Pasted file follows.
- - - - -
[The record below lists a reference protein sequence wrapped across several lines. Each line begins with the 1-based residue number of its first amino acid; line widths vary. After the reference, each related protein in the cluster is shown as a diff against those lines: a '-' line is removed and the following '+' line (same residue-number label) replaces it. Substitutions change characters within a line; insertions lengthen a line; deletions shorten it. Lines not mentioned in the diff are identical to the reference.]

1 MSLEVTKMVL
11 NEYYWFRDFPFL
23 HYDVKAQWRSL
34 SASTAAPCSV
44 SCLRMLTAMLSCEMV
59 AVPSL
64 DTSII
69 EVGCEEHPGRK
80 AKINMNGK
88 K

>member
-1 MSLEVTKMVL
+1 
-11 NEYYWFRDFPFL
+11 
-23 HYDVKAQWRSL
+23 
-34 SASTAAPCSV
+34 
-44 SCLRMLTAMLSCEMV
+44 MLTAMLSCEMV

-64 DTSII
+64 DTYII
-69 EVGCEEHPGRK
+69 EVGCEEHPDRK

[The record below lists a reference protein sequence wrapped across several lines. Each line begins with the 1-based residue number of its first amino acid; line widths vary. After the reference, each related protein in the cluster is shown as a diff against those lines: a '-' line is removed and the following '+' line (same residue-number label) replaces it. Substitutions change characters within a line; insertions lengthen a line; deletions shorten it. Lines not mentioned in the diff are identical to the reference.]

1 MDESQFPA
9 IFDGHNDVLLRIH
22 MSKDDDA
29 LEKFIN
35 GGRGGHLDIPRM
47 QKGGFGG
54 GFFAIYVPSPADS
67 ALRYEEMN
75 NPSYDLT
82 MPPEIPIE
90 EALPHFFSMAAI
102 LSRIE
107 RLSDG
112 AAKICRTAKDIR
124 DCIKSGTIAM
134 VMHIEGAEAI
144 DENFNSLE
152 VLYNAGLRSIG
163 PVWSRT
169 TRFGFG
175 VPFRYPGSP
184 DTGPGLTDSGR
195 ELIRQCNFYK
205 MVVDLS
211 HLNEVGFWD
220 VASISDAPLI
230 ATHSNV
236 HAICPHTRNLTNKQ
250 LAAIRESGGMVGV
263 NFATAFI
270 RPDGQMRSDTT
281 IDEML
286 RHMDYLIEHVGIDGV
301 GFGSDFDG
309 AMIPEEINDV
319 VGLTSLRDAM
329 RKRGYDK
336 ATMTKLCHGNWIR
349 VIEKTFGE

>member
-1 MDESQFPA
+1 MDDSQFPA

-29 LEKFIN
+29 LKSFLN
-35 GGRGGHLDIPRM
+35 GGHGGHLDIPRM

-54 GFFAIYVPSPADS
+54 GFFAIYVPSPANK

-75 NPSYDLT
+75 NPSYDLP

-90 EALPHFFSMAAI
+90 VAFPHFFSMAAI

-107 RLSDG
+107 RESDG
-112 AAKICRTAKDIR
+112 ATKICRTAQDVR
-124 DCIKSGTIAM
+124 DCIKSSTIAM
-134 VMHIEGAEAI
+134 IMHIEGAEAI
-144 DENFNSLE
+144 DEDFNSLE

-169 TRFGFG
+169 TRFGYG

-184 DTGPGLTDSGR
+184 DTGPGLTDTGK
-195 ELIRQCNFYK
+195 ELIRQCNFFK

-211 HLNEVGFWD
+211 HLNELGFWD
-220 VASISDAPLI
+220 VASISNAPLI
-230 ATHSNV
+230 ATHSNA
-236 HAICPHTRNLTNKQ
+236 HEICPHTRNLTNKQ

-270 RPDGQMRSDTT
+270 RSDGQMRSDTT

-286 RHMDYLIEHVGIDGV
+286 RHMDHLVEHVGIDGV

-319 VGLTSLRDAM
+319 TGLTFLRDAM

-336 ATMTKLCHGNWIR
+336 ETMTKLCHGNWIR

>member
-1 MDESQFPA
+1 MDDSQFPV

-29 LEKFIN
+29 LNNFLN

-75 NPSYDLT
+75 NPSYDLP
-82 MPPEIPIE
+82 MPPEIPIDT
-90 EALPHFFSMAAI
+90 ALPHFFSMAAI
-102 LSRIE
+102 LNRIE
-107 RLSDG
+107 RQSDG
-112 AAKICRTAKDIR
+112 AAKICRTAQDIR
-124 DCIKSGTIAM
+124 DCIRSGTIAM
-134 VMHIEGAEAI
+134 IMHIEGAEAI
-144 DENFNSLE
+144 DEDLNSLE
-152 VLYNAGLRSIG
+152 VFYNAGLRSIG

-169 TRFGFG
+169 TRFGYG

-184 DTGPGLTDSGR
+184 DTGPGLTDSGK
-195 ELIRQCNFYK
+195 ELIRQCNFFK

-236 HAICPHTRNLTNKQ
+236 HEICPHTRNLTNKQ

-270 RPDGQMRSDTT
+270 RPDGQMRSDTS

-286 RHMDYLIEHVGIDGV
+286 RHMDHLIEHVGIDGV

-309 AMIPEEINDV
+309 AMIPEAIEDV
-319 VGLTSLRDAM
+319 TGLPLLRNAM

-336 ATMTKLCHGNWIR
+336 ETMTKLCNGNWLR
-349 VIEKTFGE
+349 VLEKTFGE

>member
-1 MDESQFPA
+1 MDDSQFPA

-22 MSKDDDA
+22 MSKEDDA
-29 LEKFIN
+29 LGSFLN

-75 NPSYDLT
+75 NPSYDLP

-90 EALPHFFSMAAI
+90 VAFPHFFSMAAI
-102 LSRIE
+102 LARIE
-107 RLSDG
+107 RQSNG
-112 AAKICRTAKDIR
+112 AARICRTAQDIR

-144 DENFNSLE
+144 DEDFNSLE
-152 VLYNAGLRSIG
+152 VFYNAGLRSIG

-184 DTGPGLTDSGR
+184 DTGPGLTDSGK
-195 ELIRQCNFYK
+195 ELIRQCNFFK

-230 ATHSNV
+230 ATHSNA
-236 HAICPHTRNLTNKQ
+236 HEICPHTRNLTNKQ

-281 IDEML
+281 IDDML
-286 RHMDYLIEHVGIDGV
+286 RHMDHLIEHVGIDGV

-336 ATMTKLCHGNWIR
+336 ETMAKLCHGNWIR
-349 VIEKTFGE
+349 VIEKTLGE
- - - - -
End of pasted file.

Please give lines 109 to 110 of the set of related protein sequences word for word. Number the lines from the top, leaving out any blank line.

+319 TGLTFLRDAM

-336 ATMTKLCHGNWIR